Here are some of the latest health and medical news
developments, compiled by the editors of HealthDay:
Listeria Outbreak May Be Tied to Cantaloupes: CDC
U.S. heath officials say a food-borne bacterial outbreak blamed
for four deaths may be linked to cantaloupes from Colorado.
The Centers for Disease Control and Prevention said numerous
cases of a strain of the germ Listeria have been reported in six
states, including at least 11 in Colorado, 10 in New Mexico, two in
Texas, and one each in Indiana, Nebraska and Oklahoma. The four
deaths have been reported in Colorado and New Mexico, the
Associated Press reported.
The CDC said it was the first time a Listeria outbreak has
apparently been linked to cantaloupes in the United States. The
U.S. Food and Drug Administration said it had not recalled the
melons, and it was working to locate the source. Colorado
Agriculture Commissioner John Salazar said the contamination might
not be cantaloupes, but a truck or other source, the
Listeriosis is a foodborne illness caused by Listeria
monocytogenes -- bacteria found in soil and water. The germ can be
turn up in a variety of raw foods as well as in processed foods and
foods made from unpasteurized milk. Listeria is unlike many other
germs because it can grow even in the cold temperature of the
refrigerator, according to the U.S. National Institutes of
Symptoms of infection include fever and chills, headache, upset
stomach and vomiting. While anyone can get the illness, those most
vulnerable include pregnant women and unborn babies, older adults,
and people with weakened immune systems, the NIH said.
U.S. Testing of E. Coli Will Be Expanded
In an attempt to squelch outbreaks of foodborne illnesses, the
U.S. Department of Agriculture plans to broaden its testing of E.
coli in meat next year.
Beginning in March, the government, which now tests for one
strain of E. coli, will test for seven strains of the pathogen in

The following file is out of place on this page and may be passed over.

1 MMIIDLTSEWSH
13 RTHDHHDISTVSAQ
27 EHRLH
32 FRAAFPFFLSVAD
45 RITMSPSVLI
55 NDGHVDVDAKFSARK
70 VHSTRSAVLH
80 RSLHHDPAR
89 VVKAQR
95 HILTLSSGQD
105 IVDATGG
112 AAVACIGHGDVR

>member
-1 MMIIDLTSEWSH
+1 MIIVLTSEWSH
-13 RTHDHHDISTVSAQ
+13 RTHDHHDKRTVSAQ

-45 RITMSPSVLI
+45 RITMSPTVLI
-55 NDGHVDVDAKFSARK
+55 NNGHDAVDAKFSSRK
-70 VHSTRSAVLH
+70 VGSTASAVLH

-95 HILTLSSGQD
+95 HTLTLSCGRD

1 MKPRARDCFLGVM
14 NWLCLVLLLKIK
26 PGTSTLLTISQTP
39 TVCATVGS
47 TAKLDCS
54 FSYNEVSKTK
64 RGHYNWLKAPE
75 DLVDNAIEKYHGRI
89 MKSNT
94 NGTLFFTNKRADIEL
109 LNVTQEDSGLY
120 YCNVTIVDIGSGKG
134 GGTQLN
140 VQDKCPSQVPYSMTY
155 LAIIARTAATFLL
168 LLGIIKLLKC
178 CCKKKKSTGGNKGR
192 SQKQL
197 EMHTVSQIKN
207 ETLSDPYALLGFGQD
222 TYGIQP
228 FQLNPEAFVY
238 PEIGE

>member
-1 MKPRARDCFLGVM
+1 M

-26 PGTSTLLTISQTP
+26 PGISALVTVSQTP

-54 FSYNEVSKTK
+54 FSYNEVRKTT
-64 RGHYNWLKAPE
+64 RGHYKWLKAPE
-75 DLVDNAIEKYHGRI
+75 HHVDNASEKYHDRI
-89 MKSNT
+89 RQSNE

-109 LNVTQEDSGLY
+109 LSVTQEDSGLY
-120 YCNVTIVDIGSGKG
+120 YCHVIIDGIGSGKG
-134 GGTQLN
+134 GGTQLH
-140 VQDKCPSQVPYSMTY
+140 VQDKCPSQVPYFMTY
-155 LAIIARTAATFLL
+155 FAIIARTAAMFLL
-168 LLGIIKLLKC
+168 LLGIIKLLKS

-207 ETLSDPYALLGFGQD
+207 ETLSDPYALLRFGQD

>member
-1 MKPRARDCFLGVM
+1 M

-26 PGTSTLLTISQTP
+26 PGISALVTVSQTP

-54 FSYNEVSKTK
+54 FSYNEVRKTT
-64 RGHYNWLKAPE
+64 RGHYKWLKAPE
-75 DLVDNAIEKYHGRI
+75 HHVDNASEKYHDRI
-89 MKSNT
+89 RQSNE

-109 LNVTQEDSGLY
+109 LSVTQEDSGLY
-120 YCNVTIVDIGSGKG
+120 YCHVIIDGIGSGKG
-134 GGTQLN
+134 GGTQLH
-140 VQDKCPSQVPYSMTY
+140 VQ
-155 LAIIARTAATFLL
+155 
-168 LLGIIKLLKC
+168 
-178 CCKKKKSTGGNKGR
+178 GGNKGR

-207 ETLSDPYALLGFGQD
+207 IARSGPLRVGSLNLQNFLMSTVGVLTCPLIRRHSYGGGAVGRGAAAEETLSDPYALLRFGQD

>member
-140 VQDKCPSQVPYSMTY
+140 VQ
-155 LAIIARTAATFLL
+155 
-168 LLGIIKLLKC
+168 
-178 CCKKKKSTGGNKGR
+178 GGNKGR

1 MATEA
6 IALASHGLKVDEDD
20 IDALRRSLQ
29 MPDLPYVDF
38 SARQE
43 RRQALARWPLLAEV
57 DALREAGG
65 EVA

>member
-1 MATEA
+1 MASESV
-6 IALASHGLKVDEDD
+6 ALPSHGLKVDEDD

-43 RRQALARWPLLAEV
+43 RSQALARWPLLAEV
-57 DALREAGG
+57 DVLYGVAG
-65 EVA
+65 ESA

beef trimmings used for ground beef, the
Associated Press reported. Eventually, other meats may be
"We are gratified that the Obama administration finally put public health ahead of industry interests by giving the USDA the authority to take action against these other pathogens," said Wenonah Hauter, director of the Food & Water Watch advocacy organization, told the news agency.
It was expected that the USDA would announce the new testing
The decision follows a deadly E. coli outbreak in Europe this
summer that was caused by a new strain. However, that novel strain
is not among those that will be screened, the
The meat industry, opposing the decision, has said increased
testing is too costly and will provide little benefit.
Ear Implants Recalled
Cochlear Ltd, an Australian maker of cochlear ear implants --
used to improve hearing -- is recalling its biggest selling devices
because some units suddenly stop working, the
Associated Press reported Tuesday.
Problems with the CI512 model of its Nucleus CI500 devices have
led to a voluntary global recall of the entire line. Cochlear has
said it will provide replacements for re-implantation.
The company said the defective devices were unlikely to cause
any health problems, the
AP said. And those who have the CI500 implants but have not
had difficulties can continue using the artificial ear, the company
In addition to the CI512 unit, the recall includes the CI513,
CI551 double array implant and ABI 541 auditory brainstem implant,
"We don't know what the cause is," Cochlear chief executive Chris Roberts said.